International organizations in Serbia – Human Rights must be at the centre of post-COVID19 world
10 December 2020
On Human Rights Day, international organizations in Serbia call to end all forms of discrimination, address inequalities, encourage participation and solidarity
Belgrade, 10 December 2020 – On Human Rights Day - the United Nations in Serbia, the EU Delegation to Serbia, the Council of Europe Office in Belgrade and the OSCE Mission to Serbia call on all actors in society, from individuals to governments, from civil society to business, to take a proactive role in promoting Human Rights during the COVID crisis and building a better post-COVID world for present and future generations.
We need also to ensure that the voices of the most affected and vulnerable are heard and taken into account throughout the recovery efforts period and beyond.
The 2020 Human Rights Day is unlike any previous ones as it not only calls for open celebration, but serves as a reminder of growing inequalities, the fragility of human dignity, as well as of risks to lives and basic rights across the world.
While Human Rights Day is an opportunity for States and their citizens to take stock of advances made and challenges ahead, this year has reminded us that ensuring the enjoyment of human rights is permanent work in progress.
The COVID-19 health crisis has brought to the fore the growing inequalities. To this effect, the Organizations that share the values of upholding the rule of law, equality, tolerance, non-discrimination, and freedom of the media, are calling for joint, continuous and brave action to eradicate the gaps in systems and practices that perpetuate inequality. These actions should be directed toward ending all forms of discrimination, encouraging participation and solidarity and promoting sustainable development for the people and the planet.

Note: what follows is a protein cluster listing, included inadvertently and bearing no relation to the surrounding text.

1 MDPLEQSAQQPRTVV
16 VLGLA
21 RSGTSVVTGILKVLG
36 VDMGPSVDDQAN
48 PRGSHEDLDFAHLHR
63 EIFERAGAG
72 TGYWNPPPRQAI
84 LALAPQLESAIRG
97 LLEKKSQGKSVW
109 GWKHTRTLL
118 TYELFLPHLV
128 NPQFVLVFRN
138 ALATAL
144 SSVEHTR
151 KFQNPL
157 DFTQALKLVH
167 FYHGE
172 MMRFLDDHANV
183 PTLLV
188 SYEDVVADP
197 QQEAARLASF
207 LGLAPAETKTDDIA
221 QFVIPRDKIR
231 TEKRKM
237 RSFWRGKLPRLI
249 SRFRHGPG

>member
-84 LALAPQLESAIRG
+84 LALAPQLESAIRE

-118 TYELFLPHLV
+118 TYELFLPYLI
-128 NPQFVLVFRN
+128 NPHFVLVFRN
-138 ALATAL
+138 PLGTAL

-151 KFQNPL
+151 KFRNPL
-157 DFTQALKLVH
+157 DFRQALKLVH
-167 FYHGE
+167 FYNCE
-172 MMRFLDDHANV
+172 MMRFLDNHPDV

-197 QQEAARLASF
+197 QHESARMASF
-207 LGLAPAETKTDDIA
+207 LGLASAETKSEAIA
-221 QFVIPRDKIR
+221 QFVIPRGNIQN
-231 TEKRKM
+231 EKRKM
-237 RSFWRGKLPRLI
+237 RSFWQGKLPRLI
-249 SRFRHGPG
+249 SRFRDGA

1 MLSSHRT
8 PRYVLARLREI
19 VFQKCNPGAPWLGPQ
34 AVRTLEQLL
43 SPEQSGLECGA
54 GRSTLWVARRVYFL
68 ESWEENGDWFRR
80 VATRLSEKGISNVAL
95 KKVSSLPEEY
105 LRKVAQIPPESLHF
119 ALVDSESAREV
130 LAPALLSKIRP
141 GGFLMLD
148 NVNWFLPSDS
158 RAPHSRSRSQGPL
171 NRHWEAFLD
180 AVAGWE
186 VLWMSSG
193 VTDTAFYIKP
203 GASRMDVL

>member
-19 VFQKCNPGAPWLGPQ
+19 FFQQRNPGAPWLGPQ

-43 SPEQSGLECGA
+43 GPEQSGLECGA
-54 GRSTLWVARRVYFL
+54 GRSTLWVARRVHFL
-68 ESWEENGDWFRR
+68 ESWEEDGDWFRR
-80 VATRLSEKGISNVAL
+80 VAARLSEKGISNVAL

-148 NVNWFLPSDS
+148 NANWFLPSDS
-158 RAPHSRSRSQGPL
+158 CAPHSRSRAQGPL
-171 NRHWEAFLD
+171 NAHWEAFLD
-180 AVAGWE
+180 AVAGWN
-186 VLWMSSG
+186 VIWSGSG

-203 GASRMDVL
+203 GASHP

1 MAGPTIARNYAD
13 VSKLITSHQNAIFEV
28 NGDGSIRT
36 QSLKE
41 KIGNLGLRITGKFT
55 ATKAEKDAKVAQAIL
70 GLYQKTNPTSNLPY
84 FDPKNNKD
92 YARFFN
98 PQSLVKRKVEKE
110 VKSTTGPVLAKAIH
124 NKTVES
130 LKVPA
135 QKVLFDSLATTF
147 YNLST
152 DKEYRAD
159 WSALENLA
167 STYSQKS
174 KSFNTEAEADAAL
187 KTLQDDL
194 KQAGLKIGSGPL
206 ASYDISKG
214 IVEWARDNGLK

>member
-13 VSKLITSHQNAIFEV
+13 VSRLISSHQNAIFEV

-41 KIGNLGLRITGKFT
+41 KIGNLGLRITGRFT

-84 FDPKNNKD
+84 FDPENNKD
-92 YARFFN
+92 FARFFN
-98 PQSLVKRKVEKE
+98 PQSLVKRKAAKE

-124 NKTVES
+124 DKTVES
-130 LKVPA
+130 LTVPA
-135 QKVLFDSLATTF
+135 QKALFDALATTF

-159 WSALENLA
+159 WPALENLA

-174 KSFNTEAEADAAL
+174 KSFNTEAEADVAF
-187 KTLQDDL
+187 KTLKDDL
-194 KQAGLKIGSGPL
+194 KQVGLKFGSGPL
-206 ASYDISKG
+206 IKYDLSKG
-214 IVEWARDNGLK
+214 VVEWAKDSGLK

It is important to take into account all the information at our disposal about the difficult situation faced by the most vulnerable, from Roma communities in substandard settlements, to women in households plagued by violence, from homeless people in the streets, children and adolescents, to workers in informal economies and transgender people trying to access health care.
We need to work jointly and redouble our efforts to ensure no one is left behind.
We must also support all those who have dedicated themselves with incredible dedication to help others and preserve the health and lives of all people in Serbia, having put on hold their own well-being – medical staff, teachers, and other courageous people.
Finally, looking beyond Covid-19, we should ensure that no stone is left unturned to help the tens of thousands of people without access to running water, housing and decent work, so that we may be better placed to handle any future emergencies.
With such awareness, let us together turn words into action and be guided by the spirit of human rights – the values that unite us all.